BOLDUAN: But they are also expensive right now still.

KOUNALAKIS: -- And also do what they know is right. Well, that's why a big part of our commitment and Joe Biden's commitment around his climate initiative is to put the kind of funding into rebates and incentives that will help bring the cost down to the consumer.

BOLDUAN: Let me also ask you, speaking of the climate crisis, California is among the states that are facing serious, long-term drought conditions due to the climate crisis. Your administration has laid out some pretty ambitious goals on how to protect your state's water supply long-term but those are expensive and long-term fixes, like desalination plants and such. Why hasn't the governor put in -- put in place a statewide water reduction mandate to help with the immediate crisis at hand?

KOUNALAKIS: Well, there are many local mandates that are already in place, and so anybody watching in California, please reduce the amount of water consumption that you're using. Depending on which county you're in, we have -- we have requirements to reduce lawn watering, that's going on. But we all have to be vigilant. It is not raining enough. We need more water. We've also been dealing with catastrophic wildfires. So in California, we're both at the forefront of dealing with the consequences of a warming climate, but we're leading the way in doing something about it --


BOLDUAN: But, Lieutenant Governor, there's a distinction here, of course, between local jurist jurisdictions. There's a difference between local jurisdictions setting some standards, but they're -- it's a much different statement when the governor of the state sets a statewide mandate because when you think about well, just the two things we're talking about here if you're comfortable putting restrictions on cars, why aren't you comfortable putting restrictions on people's water use? KOUNALAKIS: Well, again, this is happening at the local level. We are a state of 40 million people. We have 58 counties. So between state and local governments, we're working together because the state is so huge that certain parts of the state up north have water and then in Southern California, it's a very different situation. So it's working right now. But the main thing we're trying to do at the state level is getting the message out to Californians to use less water.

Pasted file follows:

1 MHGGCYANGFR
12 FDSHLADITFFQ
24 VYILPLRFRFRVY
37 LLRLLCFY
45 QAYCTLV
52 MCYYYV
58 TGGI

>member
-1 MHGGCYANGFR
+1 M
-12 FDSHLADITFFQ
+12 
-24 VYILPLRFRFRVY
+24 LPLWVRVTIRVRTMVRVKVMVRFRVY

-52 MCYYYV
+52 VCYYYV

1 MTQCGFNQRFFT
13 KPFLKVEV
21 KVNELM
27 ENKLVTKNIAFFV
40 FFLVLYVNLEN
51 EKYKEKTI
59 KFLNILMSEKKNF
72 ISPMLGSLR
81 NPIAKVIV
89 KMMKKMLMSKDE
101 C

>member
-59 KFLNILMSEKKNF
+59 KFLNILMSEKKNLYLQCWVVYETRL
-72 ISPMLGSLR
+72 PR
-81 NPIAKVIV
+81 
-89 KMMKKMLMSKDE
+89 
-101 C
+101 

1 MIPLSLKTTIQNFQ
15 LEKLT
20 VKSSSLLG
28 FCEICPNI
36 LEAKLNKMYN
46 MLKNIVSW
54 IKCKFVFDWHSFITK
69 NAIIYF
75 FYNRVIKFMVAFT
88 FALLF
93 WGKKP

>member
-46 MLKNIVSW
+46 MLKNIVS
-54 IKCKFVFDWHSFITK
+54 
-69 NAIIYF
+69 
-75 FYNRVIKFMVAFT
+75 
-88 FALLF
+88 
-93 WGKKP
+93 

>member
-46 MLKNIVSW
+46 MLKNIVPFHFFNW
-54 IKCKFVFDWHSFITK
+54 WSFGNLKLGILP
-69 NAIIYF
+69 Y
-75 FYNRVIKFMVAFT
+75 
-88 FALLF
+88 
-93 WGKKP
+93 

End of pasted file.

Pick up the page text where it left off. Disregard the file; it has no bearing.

But we have a very receptive state. People know that we have challenges. And so whether it's using less water or frankly, getting ready for a zero-emission vehicle future, we have a lot of buy-in in this state. And we're really excited about the governor's vision and about transitioning and working with the private sector to deliver the vehicles that are going to actually make all of this possible.

BOLDUAN: A lot -- a lot to happen ahead, especially to meet that 2035 target. Lieutenant Governor, thank you for coming on.

KOUNALAKIS: Thank you.